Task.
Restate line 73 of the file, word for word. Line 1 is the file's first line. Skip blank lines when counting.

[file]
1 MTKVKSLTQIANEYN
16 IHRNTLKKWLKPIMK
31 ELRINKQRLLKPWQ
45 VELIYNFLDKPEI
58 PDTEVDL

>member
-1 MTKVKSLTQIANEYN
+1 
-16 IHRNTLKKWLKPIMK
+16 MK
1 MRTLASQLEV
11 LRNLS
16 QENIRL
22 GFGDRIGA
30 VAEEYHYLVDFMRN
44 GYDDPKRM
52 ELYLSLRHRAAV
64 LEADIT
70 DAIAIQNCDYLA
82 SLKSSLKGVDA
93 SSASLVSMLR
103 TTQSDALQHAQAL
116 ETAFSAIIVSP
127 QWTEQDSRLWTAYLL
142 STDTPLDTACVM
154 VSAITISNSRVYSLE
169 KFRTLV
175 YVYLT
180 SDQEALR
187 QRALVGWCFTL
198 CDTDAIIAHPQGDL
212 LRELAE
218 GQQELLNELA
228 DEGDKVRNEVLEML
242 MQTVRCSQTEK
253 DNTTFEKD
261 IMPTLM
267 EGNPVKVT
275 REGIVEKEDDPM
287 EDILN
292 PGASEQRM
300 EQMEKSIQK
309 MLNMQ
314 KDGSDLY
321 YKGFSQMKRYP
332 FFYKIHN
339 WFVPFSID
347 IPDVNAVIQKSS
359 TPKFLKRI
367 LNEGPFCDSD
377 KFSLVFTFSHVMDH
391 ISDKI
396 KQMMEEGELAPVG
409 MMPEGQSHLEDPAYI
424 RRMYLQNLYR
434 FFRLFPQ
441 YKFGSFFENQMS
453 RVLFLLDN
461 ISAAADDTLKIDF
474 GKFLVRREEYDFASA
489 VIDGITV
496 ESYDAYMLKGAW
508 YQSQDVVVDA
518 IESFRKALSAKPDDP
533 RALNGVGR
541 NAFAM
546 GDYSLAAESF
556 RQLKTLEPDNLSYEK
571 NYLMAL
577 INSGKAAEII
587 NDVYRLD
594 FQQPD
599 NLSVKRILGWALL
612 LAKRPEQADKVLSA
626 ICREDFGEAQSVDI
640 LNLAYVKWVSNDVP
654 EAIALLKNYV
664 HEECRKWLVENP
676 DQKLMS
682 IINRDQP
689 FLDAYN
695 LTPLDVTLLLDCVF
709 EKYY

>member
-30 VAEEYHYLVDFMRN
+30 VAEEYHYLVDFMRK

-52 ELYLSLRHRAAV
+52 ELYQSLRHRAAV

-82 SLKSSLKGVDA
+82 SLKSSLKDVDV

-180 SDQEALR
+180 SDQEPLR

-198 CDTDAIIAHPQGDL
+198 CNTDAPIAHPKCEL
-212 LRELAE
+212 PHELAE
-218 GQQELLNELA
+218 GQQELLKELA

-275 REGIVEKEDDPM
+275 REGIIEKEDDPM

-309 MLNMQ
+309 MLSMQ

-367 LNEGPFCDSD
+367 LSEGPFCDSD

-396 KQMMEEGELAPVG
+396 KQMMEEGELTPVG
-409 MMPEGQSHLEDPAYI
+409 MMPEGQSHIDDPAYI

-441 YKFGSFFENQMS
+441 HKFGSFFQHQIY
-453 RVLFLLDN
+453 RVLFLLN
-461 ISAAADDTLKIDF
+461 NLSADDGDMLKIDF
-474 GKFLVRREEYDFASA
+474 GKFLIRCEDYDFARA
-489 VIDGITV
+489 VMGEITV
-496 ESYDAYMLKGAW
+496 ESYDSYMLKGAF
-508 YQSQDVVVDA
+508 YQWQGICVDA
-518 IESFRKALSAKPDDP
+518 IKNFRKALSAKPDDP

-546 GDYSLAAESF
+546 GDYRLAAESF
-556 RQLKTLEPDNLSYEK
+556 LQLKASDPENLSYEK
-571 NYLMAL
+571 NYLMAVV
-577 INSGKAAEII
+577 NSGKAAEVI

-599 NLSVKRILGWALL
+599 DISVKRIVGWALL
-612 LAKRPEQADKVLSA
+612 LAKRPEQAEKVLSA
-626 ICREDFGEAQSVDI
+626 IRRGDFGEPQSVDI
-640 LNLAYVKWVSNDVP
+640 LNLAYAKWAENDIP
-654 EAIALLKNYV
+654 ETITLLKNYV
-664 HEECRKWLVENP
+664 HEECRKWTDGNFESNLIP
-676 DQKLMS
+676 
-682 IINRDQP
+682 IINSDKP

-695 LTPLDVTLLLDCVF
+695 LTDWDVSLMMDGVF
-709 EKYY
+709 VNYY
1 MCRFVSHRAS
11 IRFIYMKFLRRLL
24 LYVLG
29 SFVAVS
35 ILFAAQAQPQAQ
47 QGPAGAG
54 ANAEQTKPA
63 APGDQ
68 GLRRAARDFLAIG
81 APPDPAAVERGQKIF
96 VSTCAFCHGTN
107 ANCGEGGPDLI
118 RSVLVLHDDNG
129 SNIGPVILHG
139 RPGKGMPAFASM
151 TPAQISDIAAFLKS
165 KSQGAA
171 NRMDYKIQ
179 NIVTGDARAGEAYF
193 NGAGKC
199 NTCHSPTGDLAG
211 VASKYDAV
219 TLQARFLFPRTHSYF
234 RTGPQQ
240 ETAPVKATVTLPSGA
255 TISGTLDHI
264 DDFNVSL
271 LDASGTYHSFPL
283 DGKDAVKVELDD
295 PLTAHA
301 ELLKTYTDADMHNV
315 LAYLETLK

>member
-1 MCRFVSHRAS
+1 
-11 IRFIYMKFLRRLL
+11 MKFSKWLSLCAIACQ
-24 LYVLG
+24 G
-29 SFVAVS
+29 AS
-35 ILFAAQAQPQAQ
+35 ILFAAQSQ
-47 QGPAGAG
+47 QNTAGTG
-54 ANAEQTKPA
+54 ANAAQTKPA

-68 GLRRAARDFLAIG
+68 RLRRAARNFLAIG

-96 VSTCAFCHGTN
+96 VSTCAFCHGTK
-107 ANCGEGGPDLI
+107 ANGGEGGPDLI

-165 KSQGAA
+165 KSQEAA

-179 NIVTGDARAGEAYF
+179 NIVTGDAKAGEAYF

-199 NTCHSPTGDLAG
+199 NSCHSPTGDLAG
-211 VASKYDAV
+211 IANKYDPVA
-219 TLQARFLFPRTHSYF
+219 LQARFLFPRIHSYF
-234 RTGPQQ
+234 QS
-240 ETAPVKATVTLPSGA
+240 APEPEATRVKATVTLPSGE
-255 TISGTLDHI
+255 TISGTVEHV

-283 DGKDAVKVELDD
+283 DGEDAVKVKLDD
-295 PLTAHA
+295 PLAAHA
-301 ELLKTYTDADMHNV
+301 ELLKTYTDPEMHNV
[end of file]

599 NLSVKRILGWALL